Let’s not forget the families on the other side of the care workers lives who rely on the NHS for their income. Funding cuts will dramatically effect their financial security and cause stress and worry. We have a right to say we’re not happy about the Government’s decisions especially as it effects millions of people lives.” – Charlie Rowland.

For others, such as Karen Rodgers, Robert Holtom and Sean Smith, the NHS is a vital part of society, and hugely symbolic of the power of political ideals that have been systematically attacked and undermined by the incumbent Conservative Government. And, as such, they felt moved to use any form of resistance – including poetry – to protest these devastating and ideological tory policies to help save the NHS.

“I entered the NHS Haiku competition because I feel strongly about how important the health service is to the community. I think good health can be taken for granted, sometimes, but when you’re sick the health service is there to help and support people and their families, hopefully, back to good health. Being sick is stressful enough, without the worry of financial issues. Doctors and nurses should be celebrated for their caring and professional manners. Writing expresses feelings and thoughts, and is such a powerful tool.” – Karen Rodgers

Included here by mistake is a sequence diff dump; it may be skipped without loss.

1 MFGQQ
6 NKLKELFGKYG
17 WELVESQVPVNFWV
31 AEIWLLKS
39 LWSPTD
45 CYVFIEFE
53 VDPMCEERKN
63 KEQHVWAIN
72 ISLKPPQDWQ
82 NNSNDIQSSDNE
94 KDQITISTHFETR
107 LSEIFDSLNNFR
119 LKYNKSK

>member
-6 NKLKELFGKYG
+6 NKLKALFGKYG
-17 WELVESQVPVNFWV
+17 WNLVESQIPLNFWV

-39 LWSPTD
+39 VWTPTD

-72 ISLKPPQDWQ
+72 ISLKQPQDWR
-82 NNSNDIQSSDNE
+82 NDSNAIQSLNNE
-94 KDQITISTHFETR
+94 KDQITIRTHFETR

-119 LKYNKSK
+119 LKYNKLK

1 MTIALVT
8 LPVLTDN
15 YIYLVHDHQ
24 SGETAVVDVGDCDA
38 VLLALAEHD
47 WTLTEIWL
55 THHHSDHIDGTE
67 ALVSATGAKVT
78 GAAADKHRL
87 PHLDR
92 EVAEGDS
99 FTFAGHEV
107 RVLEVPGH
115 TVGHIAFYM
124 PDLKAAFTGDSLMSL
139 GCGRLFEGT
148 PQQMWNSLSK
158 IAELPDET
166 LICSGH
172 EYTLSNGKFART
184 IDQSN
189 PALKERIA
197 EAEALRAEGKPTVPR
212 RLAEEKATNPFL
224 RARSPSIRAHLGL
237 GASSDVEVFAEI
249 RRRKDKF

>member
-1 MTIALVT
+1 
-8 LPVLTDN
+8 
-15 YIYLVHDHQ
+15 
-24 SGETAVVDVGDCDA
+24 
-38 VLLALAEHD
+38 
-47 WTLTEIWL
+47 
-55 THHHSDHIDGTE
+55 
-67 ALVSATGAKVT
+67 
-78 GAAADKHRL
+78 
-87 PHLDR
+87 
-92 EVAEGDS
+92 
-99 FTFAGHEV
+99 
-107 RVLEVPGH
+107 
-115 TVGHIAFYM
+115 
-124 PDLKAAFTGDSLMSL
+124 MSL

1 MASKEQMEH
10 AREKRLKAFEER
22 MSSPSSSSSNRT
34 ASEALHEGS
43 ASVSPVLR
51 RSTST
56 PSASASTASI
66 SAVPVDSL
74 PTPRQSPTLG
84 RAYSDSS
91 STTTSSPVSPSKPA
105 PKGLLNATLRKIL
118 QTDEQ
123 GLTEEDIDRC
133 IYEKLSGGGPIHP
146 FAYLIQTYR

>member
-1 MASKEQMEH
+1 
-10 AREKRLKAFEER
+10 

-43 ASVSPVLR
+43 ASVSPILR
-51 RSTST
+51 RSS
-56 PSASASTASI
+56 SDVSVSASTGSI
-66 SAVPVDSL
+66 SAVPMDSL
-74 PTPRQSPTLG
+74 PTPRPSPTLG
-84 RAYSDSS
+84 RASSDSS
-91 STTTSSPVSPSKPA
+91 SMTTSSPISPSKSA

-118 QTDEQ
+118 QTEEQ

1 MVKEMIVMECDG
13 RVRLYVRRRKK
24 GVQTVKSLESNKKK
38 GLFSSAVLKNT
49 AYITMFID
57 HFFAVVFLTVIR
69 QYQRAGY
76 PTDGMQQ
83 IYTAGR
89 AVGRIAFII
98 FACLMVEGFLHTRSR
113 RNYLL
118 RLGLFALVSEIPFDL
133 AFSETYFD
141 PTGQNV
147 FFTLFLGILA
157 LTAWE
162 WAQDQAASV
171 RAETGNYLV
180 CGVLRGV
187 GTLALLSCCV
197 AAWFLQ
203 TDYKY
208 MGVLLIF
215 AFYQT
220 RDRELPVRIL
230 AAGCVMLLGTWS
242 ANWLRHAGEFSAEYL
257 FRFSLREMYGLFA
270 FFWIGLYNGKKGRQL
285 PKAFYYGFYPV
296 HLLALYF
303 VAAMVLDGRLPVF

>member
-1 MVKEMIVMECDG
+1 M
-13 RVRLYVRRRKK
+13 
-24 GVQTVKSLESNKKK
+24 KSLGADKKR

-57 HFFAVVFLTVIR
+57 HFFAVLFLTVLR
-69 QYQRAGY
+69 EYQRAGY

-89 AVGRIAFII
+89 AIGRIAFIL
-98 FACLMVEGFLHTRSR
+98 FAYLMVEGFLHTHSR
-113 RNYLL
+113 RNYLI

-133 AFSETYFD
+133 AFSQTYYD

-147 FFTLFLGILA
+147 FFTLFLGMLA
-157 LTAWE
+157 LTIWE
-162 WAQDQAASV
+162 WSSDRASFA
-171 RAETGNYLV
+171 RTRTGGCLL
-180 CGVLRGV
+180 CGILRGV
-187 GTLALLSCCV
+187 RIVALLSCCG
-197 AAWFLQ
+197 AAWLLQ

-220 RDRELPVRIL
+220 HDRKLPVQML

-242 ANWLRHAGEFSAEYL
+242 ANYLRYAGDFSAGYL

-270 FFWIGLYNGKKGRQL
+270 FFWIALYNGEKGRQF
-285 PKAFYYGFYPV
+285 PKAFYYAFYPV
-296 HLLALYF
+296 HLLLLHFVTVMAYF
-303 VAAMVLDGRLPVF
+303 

“Hundreds of nurses with patients on beds flooded the stadium, a giant Queen of Hearts was there and lots of Mary Poppins flying about by umbrella. As the dance unfolded the beds were pushed together and lights were lit to spell the ‘NHS’ – it was epic. That was part of the opening ceremony of the London 2012 Olympics and I can still picture it now. Given the government was already imposing austerity and cutting our public health services it was also a moment of beautiful protest. The NHS is testimony to what can be achieved when people come together to improve all the nation’s health and well-being. And it must be free at the point of delivery to ensure it transcends our abysmal class system and the inequality it creates. We can’t give up on the NHS and whether it’s a display of Olympian proportions or the three lines of a Haiku we must keep celebrating and defending it.” – Robert Holtom